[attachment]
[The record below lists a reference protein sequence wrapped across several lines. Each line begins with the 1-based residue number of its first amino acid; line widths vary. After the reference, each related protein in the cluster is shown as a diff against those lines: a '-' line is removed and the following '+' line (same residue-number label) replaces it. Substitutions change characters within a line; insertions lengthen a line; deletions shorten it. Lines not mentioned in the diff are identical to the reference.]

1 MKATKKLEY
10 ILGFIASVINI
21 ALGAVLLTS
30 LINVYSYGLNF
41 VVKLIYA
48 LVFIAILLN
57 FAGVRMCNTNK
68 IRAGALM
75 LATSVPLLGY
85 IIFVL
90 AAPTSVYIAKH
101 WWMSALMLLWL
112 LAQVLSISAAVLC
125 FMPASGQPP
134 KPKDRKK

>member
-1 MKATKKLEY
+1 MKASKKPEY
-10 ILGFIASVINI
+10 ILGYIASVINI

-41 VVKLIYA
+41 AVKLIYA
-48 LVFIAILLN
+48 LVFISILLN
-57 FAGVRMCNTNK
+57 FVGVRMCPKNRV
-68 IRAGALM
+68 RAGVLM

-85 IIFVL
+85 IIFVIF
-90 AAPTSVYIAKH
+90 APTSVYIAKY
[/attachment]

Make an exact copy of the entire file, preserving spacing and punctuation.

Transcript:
[The record below lists a reference protein sequence wrapped across several lines. Each line begins with the 1-based residue number of its first amino acid; line widths vary. After the reference, each related protein in the cluster is shown as a diff against those lines: a '-' line is removed and the following '+' line (same residue-number label) replaces it. Substitutions change characters within a line; insertions lengthen a line; deletions shorten it. Lines not mentioned in the diff are identical to the reference.]

1 MKATKKLEY
10 ILGFIASVINI
21 ALGAVLLTS
30 LINVYSYGLNF
41 VVKLIYA
48 LVFIAILLN
57 FAGVRMCNTNK
68 IRAGALM
75 LATSVPLLGY
85 IIFVL
90 AAPTSVYIAKH
101 WWMSALMLLWL
112 LAQVLSISAAVLC
125 FMPASGQPP
134 KPKDRKK

>member
-1 MKATKKLEY
+1 MKASKKPEY
-10 ILGFIASVINI
+10 ILGYIASVINI

-41 VVKLIYA
+41 AVKLIYA
-48 LVFIAILLN
+48 LVFISILLN
-57 FAGVRMCNTNK
+57 FVGVRMCPKNRV
-68 IRAGALM
+68 RAGVLM

-85 IIFVL
+85 IIFVIF
-90 AAPTSVYIAKH
+90 APTSVYIAKY